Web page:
Erica Dawson

Erica Dawson

Erica Dawson‘s early love of nursery rhymes, negro spirituals, hymns, and The Babysitters’ Club all lead to her first collection of poems, Big-Eyed Afraid, winner of the 2006 Anthony Hecht Poetry Prize, judged by Mary Jo Salter. Contemporary Poetry Review named the book the “Best Debut” of 2007. Her poems have appeared in Virginia Quarterly Review, Harvard Review, Blackbird, Barrow Street, and other journals. Her poems are anthologized in Best American Poetry 2008 and 2012, The Swallow Anthology of New American Poets, and other anthologies. The 2010 Key West Literary Seminar featured her, opposite Richard Wilbur, in its celebration of the last 60 years of American poetry, along with Rita Dove, Yusef Komunyakaa, Mark Strand, Rachel Hadas, and other poets. She has given readings at Politics & Prose in Washington, DC, the Hammer Museum in Los Angeles, Emory University, Flagler College, Mt. Holyoke College, and other colleges, universities, and community events.

Originally a Marylander, transformed into an Ohioan, and now a Floridian, Erica was born and bred in Columbia, MD and received her BA from Johns Hopkins University; she did her graduate work at Ohio State University and University of Cincinnati; now, she lives with her very energetic puppy, Stella, in Tampa, FL where she is Assistant Professor of English and Writing at The University of Tampa, and Poetry Editor of the Tampa Review.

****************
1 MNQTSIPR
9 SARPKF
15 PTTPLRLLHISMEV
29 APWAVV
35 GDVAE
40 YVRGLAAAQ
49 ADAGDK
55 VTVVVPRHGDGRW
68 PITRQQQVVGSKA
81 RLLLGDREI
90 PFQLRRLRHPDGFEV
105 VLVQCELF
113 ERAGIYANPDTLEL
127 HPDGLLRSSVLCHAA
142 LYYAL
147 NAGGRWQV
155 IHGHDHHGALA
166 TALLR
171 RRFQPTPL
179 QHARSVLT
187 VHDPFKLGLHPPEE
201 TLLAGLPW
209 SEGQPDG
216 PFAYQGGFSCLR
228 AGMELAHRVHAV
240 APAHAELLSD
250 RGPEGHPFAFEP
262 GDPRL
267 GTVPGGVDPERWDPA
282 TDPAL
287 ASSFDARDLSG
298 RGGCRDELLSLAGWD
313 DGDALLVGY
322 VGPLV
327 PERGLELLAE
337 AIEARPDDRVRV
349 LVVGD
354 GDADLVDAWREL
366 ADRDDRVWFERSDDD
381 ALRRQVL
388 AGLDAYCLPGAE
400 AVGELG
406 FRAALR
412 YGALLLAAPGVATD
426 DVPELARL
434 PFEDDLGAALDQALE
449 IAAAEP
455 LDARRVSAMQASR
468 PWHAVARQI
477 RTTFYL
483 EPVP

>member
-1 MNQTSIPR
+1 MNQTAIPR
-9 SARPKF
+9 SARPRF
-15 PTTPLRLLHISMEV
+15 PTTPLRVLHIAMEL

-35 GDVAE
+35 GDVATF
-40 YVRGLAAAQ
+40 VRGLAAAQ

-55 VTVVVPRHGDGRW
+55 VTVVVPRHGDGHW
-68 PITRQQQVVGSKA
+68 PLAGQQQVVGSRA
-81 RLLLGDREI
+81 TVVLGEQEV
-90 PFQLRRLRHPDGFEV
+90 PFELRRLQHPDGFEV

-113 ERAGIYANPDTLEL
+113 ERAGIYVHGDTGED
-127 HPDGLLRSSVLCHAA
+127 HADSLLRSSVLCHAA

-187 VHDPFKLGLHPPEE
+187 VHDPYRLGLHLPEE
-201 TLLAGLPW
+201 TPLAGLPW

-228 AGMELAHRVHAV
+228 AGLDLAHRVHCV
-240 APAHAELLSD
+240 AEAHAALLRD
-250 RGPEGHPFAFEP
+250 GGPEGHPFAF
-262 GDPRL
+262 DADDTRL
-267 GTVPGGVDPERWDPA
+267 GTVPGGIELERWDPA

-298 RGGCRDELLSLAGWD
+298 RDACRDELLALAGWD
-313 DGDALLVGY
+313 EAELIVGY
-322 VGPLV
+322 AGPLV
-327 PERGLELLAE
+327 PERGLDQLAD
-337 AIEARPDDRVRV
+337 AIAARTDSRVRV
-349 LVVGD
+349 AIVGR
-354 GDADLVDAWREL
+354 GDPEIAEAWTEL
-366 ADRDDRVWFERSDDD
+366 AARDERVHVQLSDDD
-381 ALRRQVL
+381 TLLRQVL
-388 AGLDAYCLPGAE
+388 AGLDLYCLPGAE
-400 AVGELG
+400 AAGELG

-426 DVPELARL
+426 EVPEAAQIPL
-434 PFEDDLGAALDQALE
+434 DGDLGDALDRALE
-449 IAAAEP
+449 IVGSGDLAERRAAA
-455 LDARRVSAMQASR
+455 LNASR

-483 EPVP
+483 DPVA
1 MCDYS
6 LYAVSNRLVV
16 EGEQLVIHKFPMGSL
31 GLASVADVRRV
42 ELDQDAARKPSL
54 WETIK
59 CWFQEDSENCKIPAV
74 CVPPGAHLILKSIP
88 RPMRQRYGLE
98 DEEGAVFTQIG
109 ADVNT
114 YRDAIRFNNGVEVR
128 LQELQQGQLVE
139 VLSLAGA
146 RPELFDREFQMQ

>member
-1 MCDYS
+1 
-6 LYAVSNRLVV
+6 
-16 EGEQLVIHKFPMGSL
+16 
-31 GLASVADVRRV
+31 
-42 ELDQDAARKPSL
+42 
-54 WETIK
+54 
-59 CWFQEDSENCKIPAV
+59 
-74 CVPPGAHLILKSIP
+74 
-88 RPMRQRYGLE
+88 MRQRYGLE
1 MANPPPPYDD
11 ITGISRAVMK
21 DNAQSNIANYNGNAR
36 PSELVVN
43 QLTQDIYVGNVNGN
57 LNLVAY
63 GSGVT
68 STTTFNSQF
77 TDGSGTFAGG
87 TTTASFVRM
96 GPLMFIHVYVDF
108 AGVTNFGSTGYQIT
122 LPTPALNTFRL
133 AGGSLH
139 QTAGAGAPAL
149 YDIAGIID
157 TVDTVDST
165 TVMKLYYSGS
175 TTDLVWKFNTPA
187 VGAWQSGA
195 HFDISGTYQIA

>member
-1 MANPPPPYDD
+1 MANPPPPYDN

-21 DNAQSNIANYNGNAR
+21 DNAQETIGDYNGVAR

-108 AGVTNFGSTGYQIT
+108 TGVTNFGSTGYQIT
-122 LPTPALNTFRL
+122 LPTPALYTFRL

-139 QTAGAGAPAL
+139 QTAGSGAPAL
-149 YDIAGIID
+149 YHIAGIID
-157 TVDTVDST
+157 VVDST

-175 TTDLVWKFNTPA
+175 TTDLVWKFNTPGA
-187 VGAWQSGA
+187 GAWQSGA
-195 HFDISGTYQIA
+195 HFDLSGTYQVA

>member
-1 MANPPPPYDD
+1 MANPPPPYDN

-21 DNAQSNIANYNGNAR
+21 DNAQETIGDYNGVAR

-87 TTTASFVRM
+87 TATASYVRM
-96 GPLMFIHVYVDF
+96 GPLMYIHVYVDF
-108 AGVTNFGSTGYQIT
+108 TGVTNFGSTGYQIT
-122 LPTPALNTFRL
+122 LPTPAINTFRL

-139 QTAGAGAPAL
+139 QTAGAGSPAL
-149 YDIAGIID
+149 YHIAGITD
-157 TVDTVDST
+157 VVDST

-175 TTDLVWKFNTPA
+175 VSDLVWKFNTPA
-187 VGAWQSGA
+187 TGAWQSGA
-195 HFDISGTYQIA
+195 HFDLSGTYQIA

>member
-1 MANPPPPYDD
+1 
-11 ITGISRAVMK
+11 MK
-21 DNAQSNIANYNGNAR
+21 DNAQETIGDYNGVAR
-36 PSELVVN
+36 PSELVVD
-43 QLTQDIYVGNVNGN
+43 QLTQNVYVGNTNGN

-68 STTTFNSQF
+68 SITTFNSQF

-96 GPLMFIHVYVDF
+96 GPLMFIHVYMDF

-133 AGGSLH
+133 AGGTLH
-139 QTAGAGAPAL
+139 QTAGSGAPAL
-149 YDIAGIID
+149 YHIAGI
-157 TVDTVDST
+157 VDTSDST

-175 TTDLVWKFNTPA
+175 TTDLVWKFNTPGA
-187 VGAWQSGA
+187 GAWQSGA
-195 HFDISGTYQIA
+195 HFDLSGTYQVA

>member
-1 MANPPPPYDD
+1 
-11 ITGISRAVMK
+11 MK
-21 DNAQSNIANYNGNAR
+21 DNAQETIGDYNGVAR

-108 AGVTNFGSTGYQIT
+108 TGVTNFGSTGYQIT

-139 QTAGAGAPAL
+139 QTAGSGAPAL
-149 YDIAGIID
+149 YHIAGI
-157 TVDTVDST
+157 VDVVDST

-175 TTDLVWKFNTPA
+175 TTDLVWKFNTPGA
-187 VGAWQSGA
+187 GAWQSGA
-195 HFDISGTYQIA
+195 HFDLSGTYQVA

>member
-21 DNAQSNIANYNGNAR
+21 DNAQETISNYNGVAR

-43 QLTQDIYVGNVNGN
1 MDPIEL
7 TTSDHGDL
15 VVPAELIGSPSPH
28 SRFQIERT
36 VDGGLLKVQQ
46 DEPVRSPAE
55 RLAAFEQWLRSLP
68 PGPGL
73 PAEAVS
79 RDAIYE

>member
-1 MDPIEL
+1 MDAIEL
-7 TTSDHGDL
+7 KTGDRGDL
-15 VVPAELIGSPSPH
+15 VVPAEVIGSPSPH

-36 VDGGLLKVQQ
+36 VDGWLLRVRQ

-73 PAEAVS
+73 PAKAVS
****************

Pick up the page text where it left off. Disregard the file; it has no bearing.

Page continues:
Her second collection, The Small Blades Hurt, is forthcoming from Measure Press in January 2014.

Erica spoke with us about writing, her creative processes, her influences, and so much more — including a sneak peek at two of the sonnets from a new series she’s been working on, entitled “Othello and Desdemonda,” and “Dan and Alex.” Check out what she had to say, and be sure to read her outstanding sonnets in our Featured Poetry section!


We’re enamored with so much about “Big Eyed, Afraid.” One of the things that draws us to this collection was the way you so organically merge vivid, down-to-earth language with form. Could you talk a bit more about about your intentions with this collection?

Thanks so much!  Back in the day, it didn’t take me long to fall in love with traditional forms as a student.  I soon realized my love for the intricacies of those forms didn’t have to change my voice. In some ways, when working on that manuscript, I wanted to show people my love of tradition by bringing my twenty-something year old voice out in that tradition. I ran into someone who told me “Form is dead.” I wanted people like him to know that you didn’t have to be a dead white man to use the dead white man forms. Seriously, that’s not even a real option…

You’ve mentioned elsewhere that many of your poems in “Big Eyed, Afraid,” are based on autobiographical elements– such as nicknames that have been given to you or childhood or hometown. Can you mention more about how you feel the intersection of creative nonfiction and poetry plays in your writing process?